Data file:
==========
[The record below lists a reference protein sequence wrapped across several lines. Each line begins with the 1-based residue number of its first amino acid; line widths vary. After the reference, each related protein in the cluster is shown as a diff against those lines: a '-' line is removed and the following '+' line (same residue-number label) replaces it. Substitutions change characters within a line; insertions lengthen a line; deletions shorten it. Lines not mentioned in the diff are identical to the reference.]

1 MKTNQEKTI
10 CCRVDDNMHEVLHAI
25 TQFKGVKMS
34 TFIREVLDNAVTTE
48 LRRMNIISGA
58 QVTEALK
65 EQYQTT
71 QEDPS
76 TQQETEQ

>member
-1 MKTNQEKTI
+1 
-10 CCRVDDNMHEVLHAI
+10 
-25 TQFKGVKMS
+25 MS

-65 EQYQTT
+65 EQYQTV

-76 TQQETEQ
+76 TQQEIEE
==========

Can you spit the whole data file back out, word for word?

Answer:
[The record below lists a reference protein sequence wrapped across several lines. Each line begins with the 1-based residue number of its first amino acid; line widths vary. After the reference, each related protein in the cluster is shown as a diff against those lines: a '-' line is removed and the following '+' line (same residue-number label) replaces it. Substitutions change characters within a line; insertions lengthen a line; deletions shorten it. Lines not mentioned in the diff are identical to the reference.]

1 MKTNQEKTI
10 CCRVDDNMHEVLHAI
25 TQFKGVKMS
34 TFIREVLDNAVTTE
48 LRRMNIISGA
58 QVTEALK
65 EQYQTT
71 QEDPS
76 TQQETEQ

>member
-1 MKTNQEKTI
+1 
-10 CCRVDDNMHEVLHAI
+10 
-25 TQFKGVKMS
+25 MS

-65 EQYQTT
+65 EQYQTV

-76 TQQETEQ
+76 TQQEIEE